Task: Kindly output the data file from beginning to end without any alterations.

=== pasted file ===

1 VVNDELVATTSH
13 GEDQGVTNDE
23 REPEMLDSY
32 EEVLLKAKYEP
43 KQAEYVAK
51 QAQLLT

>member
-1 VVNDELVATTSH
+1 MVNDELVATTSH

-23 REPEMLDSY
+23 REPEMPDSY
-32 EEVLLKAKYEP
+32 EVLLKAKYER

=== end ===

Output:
1 VVNDELVATTSH
13 GEDQGVTNDE
23 REPEMLDSY
32 EEVLLKAKYEP
43 KQAEYVAK
51 QAQLLT

>member
-1 VVNDELVATTSH
+1 MVNDELVATTSH

-23 REPEMLDSY
+23 REPEMPDSY
-32 EEVLLKAKYEP
+32 EVLLKAKYER